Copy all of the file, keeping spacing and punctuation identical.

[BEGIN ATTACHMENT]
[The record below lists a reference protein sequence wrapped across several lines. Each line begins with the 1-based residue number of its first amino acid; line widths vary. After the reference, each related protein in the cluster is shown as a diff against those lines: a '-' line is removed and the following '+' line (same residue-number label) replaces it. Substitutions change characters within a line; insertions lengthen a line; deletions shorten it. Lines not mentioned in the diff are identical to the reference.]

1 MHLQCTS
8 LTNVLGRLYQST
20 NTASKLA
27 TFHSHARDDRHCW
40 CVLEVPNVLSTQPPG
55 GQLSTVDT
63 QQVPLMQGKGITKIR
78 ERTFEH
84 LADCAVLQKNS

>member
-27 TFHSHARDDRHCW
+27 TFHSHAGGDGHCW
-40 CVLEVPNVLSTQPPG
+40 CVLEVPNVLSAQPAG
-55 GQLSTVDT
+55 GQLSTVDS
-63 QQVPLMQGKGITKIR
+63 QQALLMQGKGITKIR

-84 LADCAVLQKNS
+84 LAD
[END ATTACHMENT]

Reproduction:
[The record below lists a reference protein sequence wrapped across several lines. Each line begins with the 1-based residue number of its first amino acid; line widths vary. After the reference, each related protein in the cluster is shown as a diff against those lines: a '-' line is removed and the following '+' line (same residue-number label) replaces it. Substitutions change characters within a line; insertions lengthen a line; deletions shorten it. Lines not mentioned in the diff are identical to the reference.]

1 MHLQCTS
8 LTNVLGRLYQST
20 NTASKLA
27 TFHSHARDDRHCW
40 CVLEVPNVLSTQPPG
55 GQLSTVDT
63 QQVPLMQGKGITKIR
78 ERTFEH
84 LADCAVLQKNS

>member
-27 TFHSHARDDRHCW
+27 TFHSHAGGDGHCW
-40 CVLEVPNVLSTQPPG
+40 CVLEVPNVLSAQPAG
-55 GQLSTVDT
+55 GQLSTVDS
-63 QQVPLMQGKGITKIR
+63 QQALLMQGKGITKIR

-84 LADCAVLQKNS
+84 LAD